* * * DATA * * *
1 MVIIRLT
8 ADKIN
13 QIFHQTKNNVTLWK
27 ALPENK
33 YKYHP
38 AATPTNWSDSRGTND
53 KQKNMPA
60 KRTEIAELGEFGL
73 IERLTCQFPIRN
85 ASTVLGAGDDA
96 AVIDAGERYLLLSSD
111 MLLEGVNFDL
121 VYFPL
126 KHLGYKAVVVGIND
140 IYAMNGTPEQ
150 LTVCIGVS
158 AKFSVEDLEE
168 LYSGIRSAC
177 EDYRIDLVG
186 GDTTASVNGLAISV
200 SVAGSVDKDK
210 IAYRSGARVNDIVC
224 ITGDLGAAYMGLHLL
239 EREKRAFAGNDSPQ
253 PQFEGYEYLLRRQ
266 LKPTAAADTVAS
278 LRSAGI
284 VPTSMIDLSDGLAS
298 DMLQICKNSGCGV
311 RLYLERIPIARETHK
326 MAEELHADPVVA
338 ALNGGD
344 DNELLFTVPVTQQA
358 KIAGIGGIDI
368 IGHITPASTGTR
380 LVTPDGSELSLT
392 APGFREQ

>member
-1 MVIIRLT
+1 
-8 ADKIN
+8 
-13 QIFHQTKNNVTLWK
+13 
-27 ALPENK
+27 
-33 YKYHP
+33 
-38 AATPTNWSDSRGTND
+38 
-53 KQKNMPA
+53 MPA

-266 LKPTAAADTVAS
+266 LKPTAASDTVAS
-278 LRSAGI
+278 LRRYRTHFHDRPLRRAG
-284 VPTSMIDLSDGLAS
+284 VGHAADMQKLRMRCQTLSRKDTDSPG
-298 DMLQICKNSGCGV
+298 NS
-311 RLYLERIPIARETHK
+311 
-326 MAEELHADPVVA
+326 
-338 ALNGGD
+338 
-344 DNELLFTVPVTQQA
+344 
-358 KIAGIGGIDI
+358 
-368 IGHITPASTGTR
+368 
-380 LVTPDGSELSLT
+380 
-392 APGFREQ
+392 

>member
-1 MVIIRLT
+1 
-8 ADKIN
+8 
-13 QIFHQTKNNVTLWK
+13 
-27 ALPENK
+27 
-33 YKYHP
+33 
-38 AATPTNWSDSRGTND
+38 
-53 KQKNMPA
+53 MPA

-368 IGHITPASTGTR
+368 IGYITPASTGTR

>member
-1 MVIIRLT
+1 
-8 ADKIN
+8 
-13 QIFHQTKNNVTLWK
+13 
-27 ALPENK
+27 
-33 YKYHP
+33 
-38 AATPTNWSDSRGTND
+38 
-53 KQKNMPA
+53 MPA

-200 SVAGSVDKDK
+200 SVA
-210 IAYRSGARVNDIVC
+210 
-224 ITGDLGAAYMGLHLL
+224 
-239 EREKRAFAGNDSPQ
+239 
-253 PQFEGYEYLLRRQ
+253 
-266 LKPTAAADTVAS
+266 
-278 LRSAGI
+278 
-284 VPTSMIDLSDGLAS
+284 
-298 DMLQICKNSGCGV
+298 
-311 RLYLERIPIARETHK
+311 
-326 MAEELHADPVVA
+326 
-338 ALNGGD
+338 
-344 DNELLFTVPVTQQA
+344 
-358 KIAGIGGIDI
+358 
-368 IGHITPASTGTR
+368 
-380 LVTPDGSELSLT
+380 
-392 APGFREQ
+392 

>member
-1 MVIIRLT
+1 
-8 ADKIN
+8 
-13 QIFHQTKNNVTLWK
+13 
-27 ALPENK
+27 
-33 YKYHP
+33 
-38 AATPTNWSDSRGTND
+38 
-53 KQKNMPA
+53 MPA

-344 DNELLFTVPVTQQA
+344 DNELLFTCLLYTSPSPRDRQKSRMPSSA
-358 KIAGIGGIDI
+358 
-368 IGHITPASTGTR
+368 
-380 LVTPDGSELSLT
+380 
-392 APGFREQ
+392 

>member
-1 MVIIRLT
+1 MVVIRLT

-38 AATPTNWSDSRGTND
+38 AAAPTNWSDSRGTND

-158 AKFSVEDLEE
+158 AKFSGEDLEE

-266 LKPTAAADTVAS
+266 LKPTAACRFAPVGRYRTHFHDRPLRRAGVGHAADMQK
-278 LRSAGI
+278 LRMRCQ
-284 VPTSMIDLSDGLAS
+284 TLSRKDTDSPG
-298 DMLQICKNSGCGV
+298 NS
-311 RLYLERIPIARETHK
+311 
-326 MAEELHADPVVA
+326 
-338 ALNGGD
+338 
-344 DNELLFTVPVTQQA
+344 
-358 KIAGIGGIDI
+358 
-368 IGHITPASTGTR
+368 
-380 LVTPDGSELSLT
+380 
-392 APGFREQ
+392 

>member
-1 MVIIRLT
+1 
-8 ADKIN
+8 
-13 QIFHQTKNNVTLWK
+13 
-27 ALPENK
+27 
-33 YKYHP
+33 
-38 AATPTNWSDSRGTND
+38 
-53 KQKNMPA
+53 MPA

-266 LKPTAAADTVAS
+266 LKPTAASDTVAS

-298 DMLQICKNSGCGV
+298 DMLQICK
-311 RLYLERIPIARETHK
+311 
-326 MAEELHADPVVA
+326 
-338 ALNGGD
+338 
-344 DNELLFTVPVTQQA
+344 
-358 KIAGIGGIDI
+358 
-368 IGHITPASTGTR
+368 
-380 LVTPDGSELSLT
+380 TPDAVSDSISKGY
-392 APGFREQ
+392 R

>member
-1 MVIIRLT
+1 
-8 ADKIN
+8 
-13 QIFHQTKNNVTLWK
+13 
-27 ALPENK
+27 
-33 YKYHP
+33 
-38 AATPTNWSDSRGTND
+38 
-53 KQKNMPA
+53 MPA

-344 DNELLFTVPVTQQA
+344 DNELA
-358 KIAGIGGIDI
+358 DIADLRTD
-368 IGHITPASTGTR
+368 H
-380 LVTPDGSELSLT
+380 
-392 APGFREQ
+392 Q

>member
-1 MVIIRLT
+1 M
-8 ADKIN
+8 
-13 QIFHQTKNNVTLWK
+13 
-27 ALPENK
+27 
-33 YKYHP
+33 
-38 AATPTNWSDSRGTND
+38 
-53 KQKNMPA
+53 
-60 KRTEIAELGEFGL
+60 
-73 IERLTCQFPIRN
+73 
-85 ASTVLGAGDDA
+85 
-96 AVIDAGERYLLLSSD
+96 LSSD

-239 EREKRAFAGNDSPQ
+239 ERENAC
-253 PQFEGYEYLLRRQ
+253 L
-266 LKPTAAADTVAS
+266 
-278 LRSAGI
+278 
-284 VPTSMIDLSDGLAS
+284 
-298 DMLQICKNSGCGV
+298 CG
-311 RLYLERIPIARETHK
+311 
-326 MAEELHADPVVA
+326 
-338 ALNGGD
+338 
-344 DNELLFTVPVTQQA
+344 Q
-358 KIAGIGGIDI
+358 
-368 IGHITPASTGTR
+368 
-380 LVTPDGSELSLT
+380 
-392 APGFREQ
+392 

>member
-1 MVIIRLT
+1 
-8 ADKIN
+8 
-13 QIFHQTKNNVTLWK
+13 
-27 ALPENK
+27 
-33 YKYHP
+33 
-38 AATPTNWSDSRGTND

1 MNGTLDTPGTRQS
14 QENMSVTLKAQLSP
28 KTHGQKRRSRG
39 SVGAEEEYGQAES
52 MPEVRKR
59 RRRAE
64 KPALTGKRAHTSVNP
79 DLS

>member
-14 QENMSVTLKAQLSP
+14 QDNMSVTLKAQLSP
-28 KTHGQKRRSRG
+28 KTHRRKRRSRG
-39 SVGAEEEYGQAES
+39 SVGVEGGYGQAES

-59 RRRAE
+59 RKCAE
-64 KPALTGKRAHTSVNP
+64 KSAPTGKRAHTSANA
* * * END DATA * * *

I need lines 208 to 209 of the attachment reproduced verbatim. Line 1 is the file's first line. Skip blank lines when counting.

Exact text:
-33 YKYHP
+33 